A legendary storm chaser and lifetime severe weather fanatic, Reed Timmer is no stranger to extreme conditions. From tornadoes to hurricanes to flash floods to freak hail storms, he’s seen it all. So when the chance to venture out into a “once in a generation” blizzard presented itself, he didn’t shy away.
Now, stepping into a blizzard isn’t automatically life-threatening – as long as you dress appropriately and keep your outdoor time limited. A balaclava, for example, is highly recommended in the case of severe winter weather. It covers your entire head in a warm, waterproof fabric, with the exception of your eyes. For those, you’ll need goggles.
But Reed Timmer apparently doesn’t believe in goggles. At least, one would assume he doesn’t, judging by his most recent selfie. In it, he’s fresh from the blizzard whipping its way through Buffalo, his eyelashes and eyebrows covered in a thick coating of ice. “Good thing I keep my eyebrows extra bushy just in case I need them,” Timmer wrote jokingly.
Good thing I keep my eye brows extra bushy just in case I need them pic.twitter.com/wAPMnBfmSX— Reed Timmer, PhD (@ReedTimmerAccu) December 24, 2022
Social Media Responds to Outrageous Reed Timmer Pic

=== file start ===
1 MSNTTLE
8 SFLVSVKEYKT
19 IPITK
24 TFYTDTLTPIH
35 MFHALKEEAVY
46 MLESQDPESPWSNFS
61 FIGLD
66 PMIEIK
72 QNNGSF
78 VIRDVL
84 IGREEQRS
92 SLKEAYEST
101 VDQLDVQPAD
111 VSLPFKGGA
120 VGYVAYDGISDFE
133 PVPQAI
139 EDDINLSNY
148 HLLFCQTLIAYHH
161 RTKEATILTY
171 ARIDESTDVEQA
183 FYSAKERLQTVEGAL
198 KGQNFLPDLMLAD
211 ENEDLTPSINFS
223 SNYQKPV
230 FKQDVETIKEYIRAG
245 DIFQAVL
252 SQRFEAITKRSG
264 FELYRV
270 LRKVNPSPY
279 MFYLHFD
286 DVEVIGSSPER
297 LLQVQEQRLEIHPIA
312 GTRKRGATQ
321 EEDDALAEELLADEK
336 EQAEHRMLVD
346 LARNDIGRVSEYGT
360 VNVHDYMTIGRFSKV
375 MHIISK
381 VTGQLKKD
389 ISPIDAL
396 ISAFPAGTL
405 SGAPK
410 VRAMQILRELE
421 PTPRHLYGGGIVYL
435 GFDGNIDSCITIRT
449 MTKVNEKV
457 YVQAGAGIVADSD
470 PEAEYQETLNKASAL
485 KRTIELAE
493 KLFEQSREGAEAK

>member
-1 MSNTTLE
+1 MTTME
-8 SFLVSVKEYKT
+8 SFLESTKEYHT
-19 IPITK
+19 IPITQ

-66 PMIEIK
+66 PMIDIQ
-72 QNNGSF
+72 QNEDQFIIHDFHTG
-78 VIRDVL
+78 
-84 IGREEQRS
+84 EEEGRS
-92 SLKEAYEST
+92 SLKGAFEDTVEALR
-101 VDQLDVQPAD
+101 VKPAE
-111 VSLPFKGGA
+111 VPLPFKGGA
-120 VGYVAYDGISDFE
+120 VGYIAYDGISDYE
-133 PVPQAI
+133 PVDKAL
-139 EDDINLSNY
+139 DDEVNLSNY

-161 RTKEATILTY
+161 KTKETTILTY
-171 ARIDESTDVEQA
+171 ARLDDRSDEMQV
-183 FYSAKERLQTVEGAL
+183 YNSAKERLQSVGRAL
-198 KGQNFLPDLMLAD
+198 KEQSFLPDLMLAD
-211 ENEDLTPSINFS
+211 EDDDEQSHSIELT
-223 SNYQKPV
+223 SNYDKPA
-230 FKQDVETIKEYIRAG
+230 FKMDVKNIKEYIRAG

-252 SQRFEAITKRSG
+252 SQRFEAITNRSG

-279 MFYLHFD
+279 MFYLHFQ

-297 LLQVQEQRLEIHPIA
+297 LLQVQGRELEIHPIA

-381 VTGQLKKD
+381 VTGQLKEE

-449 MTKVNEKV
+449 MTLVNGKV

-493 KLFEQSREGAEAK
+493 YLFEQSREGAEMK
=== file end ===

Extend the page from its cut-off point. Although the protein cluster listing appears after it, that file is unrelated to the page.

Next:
Timmer’s followers didn’t find his hazardous outdoor adventure quite as amusing as he did. Though the picture received plenty of likes and retweets, the storm chaser also received numerous concerned replies from his followers.
“Reed Marie Timmer, you need to go warm that face up before your nose gets frostbite,” one user joked. “Dude I went outside and my snot started freezing. I couldn’t even handle that. I can’t imagine frosty eyeballs. Ouch,” another said.
“3M makes a wraparound safety goggle that’s like $17 at Home Depot and works just as good as ski goggles, man. You’re working on facial frostbite, there,” a concerned user added. “Wow Reed that looks like it hurts a little bit,” another agreed.
Needless to say, frostbite is a serious consequence of spending too much time in frigid weather, especially on the most vulnerable areas of your body such as your nose, ears, and face.
To prevent it, avoid spending too much time in temperatures below 30 degrees F, especially without the appropriate winter weather gear. Exposed skin can develop frostbite in 30 minutes or less in extreme weather, even with low wind speeds.